Nick Nilsson has been providing training advice at his Web site, FitStep.com, in various e-books and most recently in hardcopy books, Muscle Explosion and Mad Scientist Muscle. His new IRON MAN column featuring off-the-wall muscle-building exercises and tactics is set to debut in an upcoming issue, so we thought a little background on the “Mad Scientist of Muscle” was in order. Here’s Nick.
How old are you, and where are you from? I’m 39 years old and originally from British Columbia, Canada, currently living in the Chicago area.
What got you into lifting, and how old were you? I first got into lifting because I had been a high-level endurance athlete for years, and I wanted to get big. I really got serious about it when I was 17 years old.
How often do you work out now? I train generally four or five times a week, depending on what program I’m using.
What is your best training tip? In my experience, I’ve found that the “genetic limitations” that most people think they have when it comes to building muscle are usually a result of the training they’re doing. It just isn’t properly preparing the physiology of their body to develop maximum muscle mass.
That’s something I go into in great detail in Mad Scientist Muscle, using specific training techniques to target the four things you can change about your body to better support muscle: connective tissue (improving tendons and ligament strength), circulation (increasing capillary density), nervous system (improving efficiency) and fascia (stretching to expand it).
By strategically targeting those aspect of your physiology with combinations of very heavy partial training, very high-rep training, explosive training and stretch-focused training, you can set the stage for substantial growth and erase those so-called genetic limitations you think you have.
What are diet tips that have helped you achieve your lifting goals? One of the most important things to remember about diet is that your body reacts hormonally to what you eat. It’s not just about calories and nutrients. You have to know how your body reacts to certain foods—for example, carbs—and how to use those hormonal reactions to best support muscle growth and fat loss. That’s one of the most powerful concepts natural bodybuilders have at their disposal to get results.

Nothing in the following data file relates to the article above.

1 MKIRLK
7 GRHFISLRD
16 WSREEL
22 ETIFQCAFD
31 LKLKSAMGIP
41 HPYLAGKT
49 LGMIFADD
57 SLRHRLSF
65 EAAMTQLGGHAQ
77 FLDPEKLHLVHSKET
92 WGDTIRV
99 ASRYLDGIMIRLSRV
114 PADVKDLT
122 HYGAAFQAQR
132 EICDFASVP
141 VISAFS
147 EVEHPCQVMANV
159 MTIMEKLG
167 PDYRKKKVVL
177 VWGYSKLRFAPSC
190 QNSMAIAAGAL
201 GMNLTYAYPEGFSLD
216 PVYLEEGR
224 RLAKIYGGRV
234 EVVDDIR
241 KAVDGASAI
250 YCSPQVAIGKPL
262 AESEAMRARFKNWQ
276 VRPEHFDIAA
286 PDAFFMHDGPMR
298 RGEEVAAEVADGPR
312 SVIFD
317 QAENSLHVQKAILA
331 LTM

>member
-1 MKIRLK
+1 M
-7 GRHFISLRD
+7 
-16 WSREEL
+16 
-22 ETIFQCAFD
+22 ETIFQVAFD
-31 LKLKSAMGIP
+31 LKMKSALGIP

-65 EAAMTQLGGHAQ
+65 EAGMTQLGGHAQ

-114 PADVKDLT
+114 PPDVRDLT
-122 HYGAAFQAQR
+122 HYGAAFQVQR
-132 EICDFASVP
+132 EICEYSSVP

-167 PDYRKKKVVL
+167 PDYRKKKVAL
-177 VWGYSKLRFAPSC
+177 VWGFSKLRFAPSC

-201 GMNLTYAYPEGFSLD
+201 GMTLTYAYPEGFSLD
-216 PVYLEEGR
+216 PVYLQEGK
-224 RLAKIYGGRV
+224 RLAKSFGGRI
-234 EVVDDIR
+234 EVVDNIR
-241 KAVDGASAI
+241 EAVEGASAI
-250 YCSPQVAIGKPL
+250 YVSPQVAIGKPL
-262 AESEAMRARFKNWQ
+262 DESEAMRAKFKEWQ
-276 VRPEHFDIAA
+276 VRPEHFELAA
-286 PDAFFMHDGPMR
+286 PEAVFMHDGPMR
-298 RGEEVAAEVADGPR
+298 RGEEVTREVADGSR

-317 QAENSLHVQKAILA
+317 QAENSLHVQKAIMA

Once I figured that out, I found that I could build muscle and lose fat pretty much at will. It’s a powerful concept.
What keeps you motivated to train? Beyond just building muscle and strength, it’s a creative outlet. I’m known as the “Mad Scientist of Muscle” for a reason—I’m constantly creating new exercises and training techniques, not just to be different but to make things work better. And I honestly love sharing this stuff with others. It makes my day when people write and tell me that one of my exercises solved a problem they’ve been struggling with for years or that my program helped them build muscle when nothing else worked.
What is the biggest mistake you see in the gym? The biggest mistake I see is double trouble—poor form and exercise selection. People are either using the wrong exercises for the goals they’re trying to achieve or they’re using such poor form that the exercises aren’t giving them the results they should be getting—or both.
One of my primary missions with my books, articles and Web sites is to fix that bad form and give people exercises that really work, whether they are the common basic exercises or the unique stuff that I come up with in my basement “training lab.”
Do you have any upcoming projects? Absolutely. If you’re interested in building muscle and strength fast, I’d highly recommend checking out my Muscle Explosion program at www.28DayMuscleExplosion.com. It’s extremely challenging and is all about fast results. If you’ve hit a plateau, this would be a great fit for you.
If you’re looking for fat loss while maintaining muscle, try Metabolic Surge—Rapid Fat Loss (www
.MetabolicSurgeRapidFatLoss.com). You can also find my insane exercise e-books at www.TheBest